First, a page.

Metzger v. Metzger, #29221

CourtSupreme Court of South Dakota
Writing for the CourtDEVANEY, Justice
Citation958 N.W.2d 715
Parties Justin D. METZGER, Plaintiff and Appellant, v. Hope M. METZGER, Defendant.
Decision Date14 April 2021
Docket Number#29221

958 N.W.2d 715

Justin D. METZGER, Plaintiff and Appellant,
Hope M. METZGER, Defendant.


Supreme Court of South Dakota.

OPINION FILED April 14, 2021

THOMAS L. SANNES of Delaney, Nielsen & Sannes, P.C., Webster, South Dakota, Attorneys for plaintiff and appellant.

HOPE M. METZGER, Aberdeen, South Dakota, Defendant.

DEVANEY, Justice

¶1.] Justin Metzger filed a motion for order to show cause why Hope Metzger was not in contempt of the circuit court's judgment and decree of divorce. The circuit court found that Hope was not in contempt of court because she was not personally served with the judgment. We reverse.

Factual and Procedural Background

[¶2.] In April 2018, Justin filed a divorce action against Hope. The divorce trial was held in January 2019. During trial, the parties informed the circuit court that they had reached a settlement agreement. With regard to child custody, Justin's attorney informed the court that the parties agreed to "share joint legal custody of the parties’ minor child [C.M.]." His attorney also advised "[t]hat Hope shall have primary physical custody subject to Justin's reasonable and liberal visitation rights in accordance with the South Dakota Parenting Guidelines with a minimum modification that during the summer he will have ten weeks of visitation." The circuit court then questioned both parties about the agreement:

THE COURT: So the agreement is very extensive, but the attorneys took the time to outline it quite clearly. I believe I understand it, but I like to make sure that the parties do, also. Justin, you were able to hear the explanation of the agreement provided by the attorneys?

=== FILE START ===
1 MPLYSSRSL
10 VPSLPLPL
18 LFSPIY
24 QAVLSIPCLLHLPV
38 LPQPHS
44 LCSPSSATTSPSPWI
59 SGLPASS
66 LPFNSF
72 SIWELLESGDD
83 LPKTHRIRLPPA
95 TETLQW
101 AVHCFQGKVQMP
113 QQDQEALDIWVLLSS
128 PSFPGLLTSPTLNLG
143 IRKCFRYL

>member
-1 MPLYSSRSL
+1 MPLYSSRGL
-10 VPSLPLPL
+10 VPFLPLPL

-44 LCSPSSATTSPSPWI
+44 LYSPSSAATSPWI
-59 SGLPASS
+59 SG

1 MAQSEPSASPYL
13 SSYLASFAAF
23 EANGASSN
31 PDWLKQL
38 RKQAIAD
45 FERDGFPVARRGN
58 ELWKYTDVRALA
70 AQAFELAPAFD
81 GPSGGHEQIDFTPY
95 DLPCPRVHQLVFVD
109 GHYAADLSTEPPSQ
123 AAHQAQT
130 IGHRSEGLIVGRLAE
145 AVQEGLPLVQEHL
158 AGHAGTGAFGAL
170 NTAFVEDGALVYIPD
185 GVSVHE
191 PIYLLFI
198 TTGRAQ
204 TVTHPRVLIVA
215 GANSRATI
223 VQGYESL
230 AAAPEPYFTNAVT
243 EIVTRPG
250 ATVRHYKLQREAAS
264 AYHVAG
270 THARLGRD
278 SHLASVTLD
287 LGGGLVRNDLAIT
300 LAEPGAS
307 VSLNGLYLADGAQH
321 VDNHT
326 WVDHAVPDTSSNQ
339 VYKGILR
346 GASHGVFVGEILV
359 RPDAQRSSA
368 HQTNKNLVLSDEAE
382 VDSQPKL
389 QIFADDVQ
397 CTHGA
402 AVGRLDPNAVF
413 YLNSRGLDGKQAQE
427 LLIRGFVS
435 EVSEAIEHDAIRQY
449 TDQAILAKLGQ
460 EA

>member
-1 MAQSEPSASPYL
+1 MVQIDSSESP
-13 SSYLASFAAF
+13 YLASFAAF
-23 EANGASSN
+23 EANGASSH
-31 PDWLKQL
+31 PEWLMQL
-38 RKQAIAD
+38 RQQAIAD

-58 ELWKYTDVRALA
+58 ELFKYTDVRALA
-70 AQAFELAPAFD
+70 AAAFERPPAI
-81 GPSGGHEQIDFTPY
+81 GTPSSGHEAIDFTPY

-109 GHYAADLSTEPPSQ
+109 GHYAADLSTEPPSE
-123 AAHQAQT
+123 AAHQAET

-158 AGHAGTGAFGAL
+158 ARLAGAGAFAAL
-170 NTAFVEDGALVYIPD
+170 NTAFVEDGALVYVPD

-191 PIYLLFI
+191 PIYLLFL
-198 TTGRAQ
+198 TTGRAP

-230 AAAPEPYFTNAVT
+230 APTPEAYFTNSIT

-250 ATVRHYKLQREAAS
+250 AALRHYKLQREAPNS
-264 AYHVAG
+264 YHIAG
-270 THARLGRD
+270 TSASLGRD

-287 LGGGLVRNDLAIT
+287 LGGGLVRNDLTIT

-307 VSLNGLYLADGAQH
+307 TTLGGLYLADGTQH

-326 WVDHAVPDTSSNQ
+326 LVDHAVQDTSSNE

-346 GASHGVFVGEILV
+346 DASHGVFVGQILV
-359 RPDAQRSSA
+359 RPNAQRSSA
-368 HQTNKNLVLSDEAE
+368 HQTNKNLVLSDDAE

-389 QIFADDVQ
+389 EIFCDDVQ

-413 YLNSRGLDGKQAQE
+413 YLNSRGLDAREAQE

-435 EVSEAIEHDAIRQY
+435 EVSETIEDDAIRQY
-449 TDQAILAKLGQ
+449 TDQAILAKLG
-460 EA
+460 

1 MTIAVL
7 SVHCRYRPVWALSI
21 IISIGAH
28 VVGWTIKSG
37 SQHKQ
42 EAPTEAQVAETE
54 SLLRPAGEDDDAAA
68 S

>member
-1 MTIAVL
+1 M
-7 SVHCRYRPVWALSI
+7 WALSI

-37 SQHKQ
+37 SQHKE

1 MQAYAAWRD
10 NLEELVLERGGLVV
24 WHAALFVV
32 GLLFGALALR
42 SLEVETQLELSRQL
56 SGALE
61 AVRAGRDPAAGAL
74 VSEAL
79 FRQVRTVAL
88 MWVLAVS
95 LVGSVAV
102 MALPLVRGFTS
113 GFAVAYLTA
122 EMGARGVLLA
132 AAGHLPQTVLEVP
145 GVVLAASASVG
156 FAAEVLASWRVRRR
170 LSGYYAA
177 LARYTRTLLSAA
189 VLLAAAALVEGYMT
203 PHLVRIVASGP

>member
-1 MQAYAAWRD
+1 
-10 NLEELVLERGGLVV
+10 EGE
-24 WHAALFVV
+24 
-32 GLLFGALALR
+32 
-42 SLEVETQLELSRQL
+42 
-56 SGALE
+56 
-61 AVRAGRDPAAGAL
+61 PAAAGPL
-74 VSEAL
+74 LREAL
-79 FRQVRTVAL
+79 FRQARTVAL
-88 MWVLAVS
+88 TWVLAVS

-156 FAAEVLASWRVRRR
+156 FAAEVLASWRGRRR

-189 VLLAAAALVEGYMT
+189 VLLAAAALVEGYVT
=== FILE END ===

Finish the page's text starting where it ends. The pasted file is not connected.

THE COURT: Is that the understanding that you have of what the agreement is?

JUSTIN: Yes, I do.

THE COURT: You're willing to be bound by that agreement by court order?


THE COURT: And, Hope, you were able to hear the agreement as outlined by the attorneys?

HOPE: Yes.

THE COURT: You understand the terms of the agreement?

HOPE: Yes.

THE COURT: Is that the agreement as you understood it?

HOPE: Yes.

THE COURT: You're willing to be bound by that agreement by court order?

HOPE: Yes.

Following this exchange, the court then approved the agreement and orally ordered that the agreement was effective

[958 N.W.2d 717

immediately, emphasizing that signing the agreement would simply "formalize" it and put it into writing.

¶3.] On January 31, 2019, the parties signed a written property and marital settlement agreement that conformed with the oral agreement. The circuit court incorporated this agreement into its judgment and decree of divorce entered on February 21, and Justin served the notice of entry of the judgment on Hope's attorney on February 25.

[¶4.] In May 2019, Justin picked up C.M. to begin his ten-week summer visitation. In June, the parties mutually agreed that C.M. would spend a weekend with Hope because C.M. missed her siblings. Hope and Justin set a time and place where Hope would return C.M. to Justin to finish out the summer visitation; however, contrary to their agreement, Hope refused to return C.M.